What A Common Core Lesson Sounds Like In A 10th-Grade English Class
STEVE INSKEEP, HOST:
It's MORNING EDITION from NPR News. I'm Steve Inskeep.
RENEE MONTAGNE, HOST:
And I'm Renee Montagne. This morning, we're going to begin taking a closer look at the Common Core. Those are the learning benchmarks in reading and math now used in 43 states and Washington, D.C. The standards are controversial and have also led to big changes in schools. The NPR education team set out to capture the sound of that change. Reporter Becky Vevea of member station WBEZ starts us off in a 10th grade English class in Chicago.
BECKY VEVEA, BYLINE: About 30 sophomores file into room 313 in Amundsen High School.
NICOLE MATASSA: All right, ladies and gentlemen. I need everybody's eyes up here, please.
VEVEA: Today, English teacher, Nicole Matassa, is working on this Common Core Standard - analyze how complex characters develop over the course of a text, interact with other characters and advance the plot or develop the theme. She's holding a reusable grocery bag filled with random stuff from her apartment - a stapler, a bottle of sunscreen, old-school headphones her students barely recognize.
MATASSA: Someone in your group is going to pull out four objects. OK? No peeking, and you are going to talk about, in your group, how each one of those objects could be a representation of a particular character.
VEVEA: The students are about halfway through reading the play "A Raisin In The Sun" by Lorraine Hansberry. Matassa makes her way around the room, and someone from each group reaches into the bag. Student Sara Berrocal pulls out a box of crayons, perfume and a bottle of hot pink nail polish. The girls in her group quickly match each object with a character. Mama Younger is nail polish. Ruth is the perfume.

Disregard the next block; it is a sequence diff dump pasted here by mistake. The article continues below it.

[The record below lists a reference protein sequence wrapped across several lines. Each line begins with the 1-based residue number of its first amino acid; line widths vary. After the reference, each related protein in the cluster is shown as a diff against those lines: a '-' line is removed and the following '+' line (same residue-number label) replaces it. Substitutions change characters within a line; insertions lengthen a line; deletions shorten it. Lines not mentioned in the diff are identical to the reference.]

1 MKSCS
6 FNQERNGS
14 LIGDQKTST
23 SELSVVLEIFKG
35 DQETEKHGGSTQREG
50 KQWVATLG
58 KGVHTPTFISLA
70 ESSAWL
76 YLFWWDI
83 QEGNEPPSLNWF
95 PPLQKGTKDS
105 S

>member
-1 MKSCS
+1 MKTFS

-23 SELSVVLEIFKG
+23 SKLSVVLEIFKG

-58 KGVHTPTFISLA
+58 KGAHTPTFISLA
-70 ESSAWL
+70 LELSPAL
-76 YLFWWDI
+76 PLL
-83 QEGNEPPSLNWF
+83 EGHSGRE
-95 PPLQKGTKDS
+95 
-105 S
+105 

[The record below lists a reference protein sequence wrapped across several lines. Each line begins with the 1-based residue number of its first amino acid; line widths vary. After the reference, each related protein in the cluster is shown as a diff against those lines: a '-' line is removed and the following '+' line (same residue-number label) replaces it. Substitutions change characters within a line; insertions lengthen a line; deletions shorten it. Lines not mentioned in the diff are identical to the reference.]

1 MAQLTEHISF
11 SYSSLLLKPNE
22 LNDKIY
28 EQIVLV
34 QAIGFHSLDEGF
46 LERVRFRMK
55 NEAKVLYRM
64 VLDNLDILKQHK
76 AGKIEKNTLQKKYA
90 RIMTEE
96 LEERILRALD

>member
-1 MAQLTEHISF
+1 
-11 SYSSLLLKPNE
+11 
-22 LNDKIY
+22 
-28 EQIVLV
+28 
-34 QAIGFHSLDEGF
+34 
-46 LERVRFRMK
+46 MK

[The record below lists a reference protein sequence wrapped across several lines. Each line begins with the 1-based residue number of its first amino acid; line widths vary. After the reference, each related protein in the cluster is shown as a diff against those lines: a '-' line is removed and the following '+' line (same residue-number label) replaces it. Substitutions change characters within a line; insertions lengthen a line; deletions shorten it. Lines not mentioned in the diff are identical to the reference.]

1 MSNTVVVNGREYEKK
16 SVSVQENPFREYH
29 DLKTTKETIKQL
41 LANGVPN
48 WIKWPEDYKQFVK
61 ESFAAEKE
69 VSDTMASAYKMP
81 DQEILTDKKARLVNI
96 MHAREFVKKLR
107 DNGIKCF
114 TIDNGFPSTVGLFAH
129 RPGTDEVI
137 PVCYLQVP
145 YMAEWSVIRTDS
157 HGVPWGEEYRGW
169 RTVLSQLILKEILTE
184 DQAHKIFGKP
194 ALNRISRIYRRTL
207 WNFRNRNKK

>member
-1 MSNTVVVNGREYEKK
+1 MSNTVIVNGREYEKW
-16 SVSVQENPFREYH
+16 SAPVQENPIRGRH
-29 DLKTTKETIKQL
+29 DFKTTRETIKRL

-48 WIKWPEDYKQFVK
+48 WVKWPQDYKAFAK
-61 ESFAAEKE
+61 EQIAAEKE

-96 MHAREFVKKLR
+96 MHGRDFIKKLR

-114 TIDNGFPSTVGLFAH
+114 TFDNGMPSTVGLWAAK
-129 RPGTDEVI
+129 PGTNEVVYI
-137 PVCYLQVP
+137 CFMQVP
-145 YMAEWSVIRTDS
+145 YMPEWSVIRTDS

SARA BERROCAL: Walter, crayons, 'cause he's bipolar
VEVEA: And here comes the tougher part - the part that's a cornerstone of the Common Core.
BERROCAL: So there's on page 72 where, like, Walter comes in...
VEVEA: Citing from the book to back up your opinions. The girls flip through pages while Matassa wanders around the room. She listens in to each group's discussion and chimes in when she thinks they could go deeper.
MATASSA: Yeah, what else is the thing about nail polish? Do you use the same nail polish color all the time?
MATASSA: No? So it doesn't last forever, right? How can we apply that to Mama?
BERROCAL: That she's not going to always be there?
MATASSA: Maybe that's something, right?
VEVEA: I asked student Sara Berrocal why she things Miss Matassa wanted them to do this exercise. Her answer - understanding that people are complicated won't just make her a better reader, it could come in handy in real life, too.
BERROCAL: So maybe I think this is going to help us later on in the future. We could, like - while we're talking to a person face-to-face, like, we could, like, learn two sides of that person. I don't know.
VEVEA: The point, Matassa says, is to help kids think critically in the classroom and everywhere else. For NPR News, I'm Becky Vevea in Chicago.
NPR transcripts are created on a rush deadline by Verb8tm, Inc., an NPR contractor, and produced using a proprietary transcription process developed with NPR. This text may not be in its final form and may be updated or revised in the future. Accuracy and availability may vary. The authoritative record of NPR’s programming is the audio record.
Stories like these are made possible by contributions from readers and listeners like you.